Here is where I could jump to Jesus and make the connection that of course it’s too much for God to ask Abraham to sacrifice his son but it’s not too much for God to sacrifice God’s own son for the sake of the world. However, God wasn’t testing God’s own self by having Jesus killed. And Jesus knew what was ahead for him. Isaac just walked with his dad for 3 days up the mountain. He didn’t know what was ahead, as Jesus did.

So instead of jumping to Jesus to solve this for us, we are left with this story.

We can imagine the inner monologue of Abraham. We can imagine the angst, the fear, the anger that Abraham could be feeling on this long hike up the mountain. His quiet disappointment that this God was turning out to be like all the others. Yet I think we’re given a clue as to what Abraham was thinking. Look at verse *

5: Then Abraham said to his young men, “Stay here with the donkey; the boy and I will go over there; we will worship, and then we will come back to you.”

I mean, maybe he’s trying to keep things cool. But I wonder – could this actually be a great statement of faith in God? “We’ll both be right back.”

So far, what Abraham had experienced was a God who hadn’t given up on him. Not once. This God hadn’t punished him or demanded 2 turtle doves to worship him. He didn’t say, “I won’t love you unless you leave your homeland.” This simple sentence – we will come back to you – is an indirect and lovely statement of faith.

Because from Abraham’s experience – OF COURSE God will provide. After all, he and Sarah had left their homeland in response to God and had gained land and offspring, and they were living into being a blessing. Sure, it was taking a couple of decades. Abraham could point to what God had given to him. God had followed through. This was a God who came to him and offered to give to Abraham. The other gods of the day? Takers. They wanted your devotion, your worship, certainly, but the cost was evidence of sacrifice. Those gods would need to be bought again and again. The sacrifice would not end. This God was different.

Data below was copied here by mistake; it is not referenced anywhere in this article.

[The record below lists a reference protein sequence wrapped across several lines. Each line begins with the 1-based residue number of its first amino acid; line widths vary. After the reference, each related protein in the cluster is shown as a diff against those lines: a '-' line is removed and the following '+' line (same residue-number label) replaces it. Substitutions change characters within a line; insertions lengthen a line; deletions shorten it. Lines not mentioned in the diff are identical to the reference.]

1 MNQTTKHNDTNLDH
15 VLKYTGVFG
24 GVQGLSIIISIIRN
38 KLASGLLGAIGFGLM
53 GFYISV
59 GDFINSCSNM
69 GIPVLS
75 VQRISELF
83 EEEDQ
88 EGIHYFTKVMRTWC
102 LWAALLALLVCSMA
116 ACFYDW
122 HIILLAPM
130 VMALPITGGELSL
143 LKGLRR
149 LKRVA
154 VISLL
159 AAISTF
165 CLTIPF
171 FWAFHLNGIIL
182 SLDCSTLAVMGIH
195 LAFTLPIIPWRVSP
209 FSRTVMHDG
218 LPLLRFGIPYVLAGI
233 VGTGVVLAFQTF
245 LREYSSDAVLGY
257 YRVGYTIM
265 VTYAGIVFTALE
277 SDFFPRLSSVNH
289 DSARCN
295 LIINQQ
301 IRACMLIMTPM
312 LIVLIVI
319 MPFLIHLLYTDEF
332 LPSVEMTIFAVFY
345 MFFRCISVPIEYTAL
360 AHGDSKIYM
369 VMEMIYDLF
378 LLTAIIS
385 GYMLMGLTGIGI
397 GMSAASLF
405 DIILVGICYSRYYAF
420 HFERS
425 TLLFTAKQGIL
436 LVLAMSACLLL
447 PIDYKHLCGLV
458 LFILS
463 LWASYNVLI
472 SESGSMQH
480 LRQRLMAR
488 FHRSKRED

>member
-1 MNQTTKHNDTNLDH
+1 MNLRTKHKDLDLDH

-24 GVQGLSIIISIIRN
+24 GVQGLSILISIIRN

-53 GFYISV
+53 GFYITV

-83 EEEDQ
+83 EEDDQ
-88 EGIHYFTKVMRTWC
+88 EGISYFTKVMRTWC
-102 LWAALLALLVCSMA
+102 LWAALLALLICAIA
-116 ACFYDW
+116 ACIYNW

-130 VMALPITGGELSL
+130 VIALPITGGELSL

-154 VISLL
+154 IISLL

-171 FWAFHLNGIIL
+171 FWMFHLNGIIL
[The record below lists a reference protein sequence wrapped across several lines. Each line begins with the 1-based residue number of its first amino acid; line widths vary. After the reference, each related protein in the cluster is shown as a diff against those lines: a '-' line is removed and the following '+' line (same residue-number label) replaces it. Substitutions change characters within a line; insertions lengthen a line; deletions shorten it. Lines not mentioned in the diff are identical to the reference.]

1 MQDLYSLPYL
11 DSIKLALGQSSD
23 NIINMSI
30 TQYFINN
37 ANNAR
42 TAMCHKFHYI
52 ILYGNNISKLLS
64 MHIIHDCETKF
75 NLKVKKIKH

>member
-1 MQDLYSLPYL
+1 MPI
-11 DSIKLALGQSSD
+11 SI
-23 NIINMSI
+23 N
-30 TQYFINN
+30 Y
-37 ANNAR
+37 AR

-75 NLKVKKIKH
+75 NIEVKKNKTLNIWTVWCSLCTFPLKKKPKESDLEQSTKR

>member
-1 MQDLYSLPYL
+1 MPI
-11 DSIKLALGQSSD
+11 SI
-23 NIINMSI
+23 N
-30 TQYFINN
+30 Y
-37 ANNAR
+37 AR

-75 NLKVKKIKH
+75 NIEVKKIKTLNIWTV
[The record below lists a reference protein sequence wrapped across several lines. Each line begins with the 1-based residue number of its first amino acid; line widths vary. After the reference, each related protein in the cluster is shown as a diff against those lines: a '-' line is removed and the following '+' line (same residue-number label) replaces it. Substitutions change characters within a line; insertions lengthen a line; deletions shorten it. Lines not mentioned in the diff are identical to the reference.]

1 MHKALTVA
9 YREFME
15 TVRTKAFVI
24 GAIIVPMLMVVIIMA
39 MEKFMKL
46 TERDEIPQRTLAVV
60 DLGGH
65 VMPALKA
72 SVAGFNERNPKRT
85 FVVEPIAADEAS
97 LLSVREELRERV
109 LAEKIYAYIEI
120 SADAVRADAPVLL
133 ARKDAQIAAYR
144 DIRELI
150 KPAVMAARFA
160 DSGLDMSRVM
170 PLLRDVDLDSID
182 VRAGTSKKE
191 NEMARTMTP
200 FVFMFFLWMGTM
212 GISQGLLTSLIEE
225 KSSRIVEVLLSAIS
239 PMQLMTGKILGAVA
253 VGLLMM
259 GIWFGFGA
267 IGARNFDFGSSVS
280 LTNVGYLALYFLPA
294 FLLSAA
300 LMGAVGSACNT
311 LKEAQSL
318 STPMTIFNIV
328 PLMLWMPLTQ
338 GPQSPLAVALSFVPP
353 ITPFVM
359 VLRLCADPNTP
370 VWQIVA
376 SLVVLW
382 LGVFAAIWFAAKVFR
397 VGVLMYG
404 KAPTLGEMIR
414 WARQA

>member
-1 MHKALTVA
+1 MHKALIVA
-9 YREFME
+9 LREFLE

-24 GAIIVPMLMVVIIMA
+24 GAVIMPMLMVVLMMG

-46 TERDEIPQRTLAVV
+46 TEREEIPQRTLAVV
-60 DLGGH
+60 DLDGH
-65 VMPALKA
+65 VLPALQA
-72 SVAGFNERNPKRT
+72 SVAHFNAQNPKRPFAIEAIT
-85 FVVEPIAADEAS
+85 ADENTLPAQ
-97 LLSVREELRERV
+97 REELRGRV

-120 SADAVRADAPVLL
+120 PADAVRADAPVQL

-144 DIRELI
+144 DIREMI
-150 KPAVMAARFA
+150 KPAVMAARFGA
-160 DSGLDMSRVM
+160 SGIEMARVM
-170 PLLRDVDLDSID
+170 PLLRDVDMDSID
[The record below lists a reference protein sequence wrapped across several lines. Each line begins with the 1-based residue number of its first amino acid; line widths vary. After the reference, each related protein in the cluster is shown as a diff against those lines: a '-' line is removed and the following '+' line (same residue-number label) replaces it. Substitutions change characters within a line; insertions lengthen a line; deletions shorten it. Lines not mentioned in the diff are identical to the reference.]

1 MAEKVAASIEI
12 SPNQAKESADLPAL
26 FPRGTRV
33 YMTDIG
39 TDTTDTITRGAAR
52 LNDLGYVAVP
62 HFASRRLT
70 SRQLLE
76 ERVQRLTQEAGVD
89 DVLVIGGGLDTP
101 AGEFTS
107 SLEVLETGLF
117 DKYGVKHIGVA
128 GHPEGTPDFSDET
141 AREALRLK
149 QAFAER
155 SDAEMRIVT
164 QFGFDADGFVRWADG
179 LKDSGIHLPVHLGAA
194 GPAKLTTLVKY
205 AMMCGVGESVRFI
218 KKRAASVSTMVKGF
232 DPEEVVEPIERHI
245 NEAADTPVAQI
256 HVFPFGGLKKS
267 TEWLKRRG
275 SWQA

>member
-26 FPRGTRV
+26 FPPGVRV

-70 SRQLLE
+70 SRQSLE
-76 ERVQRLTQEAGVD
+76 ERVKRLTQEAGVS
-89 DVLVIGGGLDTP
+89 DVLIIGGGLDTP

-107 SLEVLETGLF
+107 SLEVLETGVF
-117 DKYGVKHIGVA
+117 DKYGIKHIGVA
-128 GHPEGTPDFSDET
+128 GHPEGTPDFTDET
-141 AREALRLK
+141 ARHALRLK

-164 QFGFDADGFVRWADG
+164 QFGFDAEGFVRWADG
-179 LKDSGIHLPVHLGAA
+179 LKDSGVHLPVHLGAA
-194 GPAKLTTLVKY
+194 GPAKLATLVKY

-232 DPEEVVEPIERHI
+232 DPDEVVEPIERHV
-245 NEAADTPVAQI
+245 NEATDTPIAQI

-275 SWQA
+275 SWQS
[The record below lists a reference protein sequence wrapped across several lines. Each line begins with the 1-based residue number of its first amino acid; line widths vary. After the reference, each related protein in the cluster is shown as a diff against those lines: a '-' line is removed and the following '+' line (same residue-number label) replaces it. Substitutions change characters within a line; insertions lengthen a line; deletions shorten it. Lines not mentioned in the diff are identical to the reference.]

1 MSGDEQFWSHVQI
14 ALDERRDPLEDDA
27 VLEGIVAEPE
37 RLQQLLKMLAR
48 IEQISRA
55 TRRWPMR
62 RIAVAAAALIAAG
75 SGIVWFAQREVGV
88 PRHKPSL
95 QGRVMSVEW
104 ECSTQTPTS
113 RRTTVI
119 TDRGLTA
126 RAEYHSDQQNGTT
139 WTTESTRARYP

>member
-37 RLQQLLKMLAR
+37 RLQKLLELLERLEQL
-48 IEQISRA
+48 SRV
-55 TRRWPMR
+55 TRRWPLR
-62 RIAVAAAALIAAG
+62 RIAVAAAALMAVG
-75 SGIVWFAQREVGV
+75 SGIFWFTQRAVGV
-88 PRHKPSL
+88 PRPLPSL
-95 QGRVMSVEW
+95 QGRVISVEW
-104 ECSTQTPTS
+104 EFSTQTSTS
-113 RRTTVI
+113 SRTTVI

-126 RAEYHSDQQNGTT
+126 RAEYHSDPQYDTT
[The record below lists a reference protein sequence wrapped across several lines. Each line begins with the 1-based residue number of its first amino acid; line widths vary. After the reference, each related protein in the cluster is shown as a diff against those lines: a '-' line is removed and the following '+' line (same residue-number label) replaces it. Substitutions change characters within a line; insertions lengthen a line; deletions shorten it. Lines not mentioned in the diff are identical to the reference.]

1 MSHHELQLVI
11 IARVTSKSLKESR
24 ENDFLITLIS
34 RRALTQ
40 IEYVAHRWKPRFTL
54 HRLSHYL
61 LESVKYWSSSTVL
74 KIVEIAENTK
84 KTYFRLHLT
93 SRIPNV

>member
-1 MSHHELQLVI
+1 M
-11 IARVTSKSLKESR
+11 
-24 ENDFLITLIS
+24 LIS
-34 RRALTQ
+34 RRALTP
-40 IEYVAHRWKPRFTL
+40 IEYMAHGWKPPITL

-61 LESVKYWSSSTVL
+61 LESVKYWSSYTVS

Abraham trusted. God provided.

In this story it is not about Abraham learning about God. It is about God learning about Abraham. God says in verse 15 through an angel:

By myself I have sworn, says the Lord: because you have done this, and have not withheld your son, your only son, I will indeed bless you, and I will make your offspring as numerous as the stars of heaven and as the sand that is on the seashore…”

God learns that Abraham does trust God. God learns that Abraham expects that this God keeps God’s promises. God learns that Abraham trusts God with the very promise God had given to him. A son.

I don’t think this is a story about sacrifice. This is a story about God’s faithfulness. This is a story about Abraham’s faith. I wonder, what does that look like in your life?

Friends of mine have 3 kids. Their first born, about 2 ½ years into his life, began to seize. Seizures that you can’t see, or at least you and I can’t see. And their son hasn’t stopped those seizures yet. He’s 12 now. Well into the weeds and the woods of this reality for their son, mom was struggling terribly. Dad was too, but he looked at her at the end of a particularly hard day and he said, “Where is your faith? God is with us in this.”

It’s like he turned to her and said, “we’re going over here to worship and we’ll both be right back.”

Can you utter such an amazing statement of faith in such an ordinary way?  God is with us. God doesn’t break promises. Do you trust that for your life? I hope you do, because it’s the best news you’ll ever here.